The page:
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What Can I Donate?

Organ and tissue donation is vital to the health and well-being of many Nova Scotians. Each year, organ and tissue donation brings renewed hope and enjoyment to hundreds of recipients in Nova Scotia.

What organs can I donate?

Organs such as kidneys, the heart, lungs, liver, pancreas and small bowel may be transplanted. Most organs come from registered donors who have died, but a living person can also give a kidney, or a portion of the liver or lung.

What tissues can I donate?

Corneas, sclera (the white outer covering of the eye), skin, heart valves, bone, cartilage, tendons and ligaments can be donated. Donated tissue can be used to restore sight, cover eye injuries, treat critically burned patients, repair heart defects and restore mobility.

For a list of all tissues that can be donated view Recovered Organs, Tissues And Grafts (PDF)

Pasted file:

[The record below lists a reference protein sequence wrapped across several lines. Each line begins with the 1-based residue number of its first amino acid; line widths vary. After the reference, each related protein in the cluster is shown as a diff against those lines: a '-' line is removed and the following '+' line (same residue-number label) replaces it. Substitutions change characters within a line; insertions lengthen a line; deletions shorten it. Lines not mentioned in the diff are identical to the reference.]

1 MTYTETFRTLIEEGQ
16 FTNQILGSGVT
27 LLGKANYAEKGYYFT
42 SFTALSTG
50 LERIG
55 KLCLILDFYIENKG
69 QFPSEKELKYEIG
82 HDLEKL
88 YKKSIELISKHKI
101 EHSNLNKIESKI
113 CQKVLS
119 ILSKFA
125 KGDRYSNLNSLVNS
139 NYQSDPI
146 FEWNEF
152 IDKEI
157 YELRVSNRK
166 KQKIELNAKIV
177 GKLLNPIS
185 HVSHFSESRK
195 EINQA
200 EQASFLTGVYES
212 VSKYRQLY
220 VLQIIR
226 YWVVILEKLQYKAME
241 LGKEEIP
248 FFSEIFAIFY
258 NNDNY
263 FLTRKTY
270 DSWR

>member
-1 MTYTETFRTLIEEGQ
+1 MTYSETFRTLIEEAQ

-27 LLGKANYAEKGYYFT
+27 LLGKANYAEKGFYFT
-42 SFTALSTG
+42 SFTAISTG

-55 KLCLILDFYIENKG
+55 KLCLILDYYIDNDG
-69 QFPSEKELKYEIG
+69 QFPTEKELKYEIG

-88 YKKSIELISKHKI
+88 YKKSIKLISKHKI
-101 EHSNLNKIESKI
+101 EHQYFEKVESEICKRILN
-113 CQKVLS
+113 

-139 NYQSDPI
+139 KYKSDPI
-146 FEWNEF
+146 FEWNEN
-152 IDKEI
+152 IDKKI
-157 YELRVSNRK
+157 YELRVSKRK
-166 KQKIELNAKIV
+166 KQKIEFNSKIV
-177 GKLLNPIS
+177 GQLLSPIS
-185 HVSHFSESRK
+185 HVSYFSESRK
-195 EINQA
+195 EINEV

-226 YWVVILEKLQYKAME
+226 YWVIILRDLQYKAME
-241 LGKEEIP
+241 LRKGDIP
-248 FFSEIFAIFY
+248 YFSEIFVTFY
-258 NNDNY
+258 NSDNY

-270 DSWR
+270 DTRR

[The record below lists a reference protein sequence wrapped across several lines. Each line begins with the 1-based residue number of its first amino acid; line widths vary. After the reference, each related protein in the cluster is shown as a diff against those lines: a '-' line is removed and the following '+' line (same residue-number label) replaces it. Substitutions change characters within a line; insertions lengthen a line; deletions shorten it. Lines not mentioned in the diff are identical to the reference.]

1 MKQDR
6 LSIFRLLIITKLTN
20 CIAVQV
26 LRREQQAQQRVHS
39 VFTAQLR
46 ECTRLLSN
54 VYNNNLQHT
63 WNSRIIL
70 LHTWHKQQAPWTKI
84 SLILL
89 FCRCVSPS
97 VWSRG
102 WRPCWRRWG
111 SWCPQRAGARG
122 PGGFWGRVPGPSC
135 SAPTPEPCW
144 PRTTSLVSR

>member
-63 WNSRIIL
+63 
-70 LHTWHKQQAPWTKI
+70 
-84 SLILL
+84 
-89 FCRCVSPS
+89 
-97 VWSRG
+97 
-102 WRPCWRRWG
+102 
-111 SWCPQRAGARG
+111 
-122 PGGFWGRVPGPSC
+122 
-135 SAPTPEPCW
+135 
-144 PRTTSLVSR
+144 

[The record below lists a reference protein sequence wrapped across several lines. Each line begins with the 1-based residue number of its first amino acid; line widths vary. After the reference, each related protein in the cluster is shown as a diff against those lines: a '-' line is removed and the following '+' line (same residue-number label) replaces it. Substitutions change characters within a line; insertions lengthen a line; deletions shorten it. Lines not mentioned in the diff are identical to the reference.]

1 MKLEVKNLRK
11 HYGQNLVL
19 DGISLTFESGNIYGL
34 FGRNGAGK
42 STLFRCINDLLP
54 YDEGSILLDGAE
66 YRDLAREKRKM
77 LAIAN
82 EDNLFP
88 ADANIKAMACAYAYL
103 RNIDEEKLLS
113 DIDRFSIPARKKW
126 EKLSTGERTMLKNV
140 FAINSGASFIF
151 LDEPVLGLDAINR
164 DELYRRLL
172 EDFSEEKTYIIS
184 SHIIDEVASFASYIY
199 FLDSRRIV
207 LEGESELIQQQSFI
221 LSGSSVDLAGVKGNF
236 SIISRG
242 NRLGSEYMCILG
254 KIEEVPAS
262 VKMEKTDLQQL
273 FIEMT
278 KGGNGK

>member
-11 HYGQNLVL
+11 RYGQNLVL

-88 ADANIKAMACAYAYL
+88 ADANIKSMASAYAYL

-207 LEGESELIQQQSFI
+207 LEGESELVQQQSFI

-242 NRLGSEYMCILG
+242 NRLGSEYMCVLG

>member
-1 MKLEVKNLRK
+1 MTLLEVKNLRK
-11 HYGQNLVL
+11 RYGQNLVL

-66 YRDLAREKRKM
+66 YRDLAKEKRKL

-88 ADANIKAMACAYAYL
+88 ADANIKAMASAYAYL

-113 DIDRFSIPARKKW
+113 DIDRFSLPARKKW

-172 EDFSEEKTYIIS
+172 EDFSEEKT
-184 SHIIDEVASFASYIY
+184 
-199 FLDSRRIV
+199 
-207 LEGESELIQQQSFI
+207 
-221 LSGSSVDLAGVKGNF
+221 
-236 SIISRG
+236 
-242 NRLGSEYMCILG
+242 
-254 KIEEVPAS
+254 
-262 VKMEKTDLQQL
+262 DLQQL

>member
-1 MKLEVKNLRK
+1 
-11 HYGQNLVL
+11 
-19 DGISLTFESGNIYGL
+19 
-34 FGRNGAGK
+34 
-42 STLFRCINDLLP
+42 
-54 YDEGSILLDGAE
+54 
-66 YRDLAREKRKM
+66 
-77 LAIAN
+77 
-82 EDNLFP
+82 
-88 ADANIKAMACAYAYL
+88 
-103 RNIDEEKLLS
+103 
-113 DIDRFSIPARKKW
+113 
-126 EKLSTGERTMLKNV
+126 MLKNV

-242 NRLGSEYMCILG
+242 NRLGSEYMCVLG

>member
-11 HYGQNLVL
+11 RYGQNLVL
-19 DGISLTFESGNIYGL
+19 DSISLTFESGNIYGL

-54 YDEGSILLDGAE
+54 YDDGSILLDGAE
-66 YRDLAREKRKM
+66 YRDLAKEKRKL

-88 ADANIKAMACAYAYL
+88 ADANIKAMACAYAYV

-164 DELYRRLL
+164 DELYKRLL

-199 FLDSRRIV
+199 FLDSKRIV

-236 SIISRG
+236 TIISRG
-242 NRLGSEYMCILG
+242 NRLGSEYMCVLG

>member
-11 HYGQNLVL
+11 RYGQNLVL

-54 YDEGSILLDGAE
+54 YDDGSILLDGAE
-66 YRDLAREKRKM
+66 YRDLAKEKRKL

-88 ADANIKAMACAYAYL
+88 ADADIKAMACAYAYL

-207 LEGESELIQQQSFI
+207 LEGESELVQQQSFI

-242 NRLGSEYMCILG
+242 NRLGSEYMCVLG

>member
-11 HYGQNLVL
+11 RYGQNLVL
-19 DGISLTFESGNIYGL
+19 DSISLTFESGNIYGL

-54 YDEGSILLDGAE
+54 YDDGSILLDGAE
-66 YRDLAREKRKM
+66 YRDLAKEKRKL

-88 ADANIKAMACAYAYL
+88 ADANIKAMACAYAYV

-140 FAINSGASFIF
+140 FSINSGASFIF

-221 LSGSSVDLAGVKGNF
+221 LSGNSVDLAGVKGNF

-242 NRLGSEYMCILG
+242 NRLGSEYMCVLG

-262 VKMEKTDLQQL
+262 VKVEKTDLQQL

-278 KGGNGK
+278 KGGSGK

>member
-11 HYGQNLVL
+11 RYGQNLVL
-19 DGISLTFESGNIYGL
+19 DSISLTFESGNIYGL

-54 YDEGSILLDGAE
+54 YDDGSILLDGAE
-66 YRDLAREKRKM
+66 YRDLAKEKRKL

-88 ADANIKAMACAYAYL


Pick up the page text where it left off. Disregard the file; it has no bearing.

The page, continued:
For more information on organs and tissues, please read the Other Questions section.

Did you know?

  • As an organ donor, you can save as many as eight lives, and as a tissue donor, you can help as many as 50 others.
  • Living donation is also an important source of organs for transplant.
  • Currently, more than 130 Nova Scotians are waiting for organs. Countless others need life-enhancing tissues.
  • Donated tissues are used every day in operating rooms across Canada.
  • People of any age can be organ donors.
  • People up to the age of 70 can be tissue donors.
  • Organ and tissue donation can help grieving families find comfort in knowing some good has come from their tragic situation.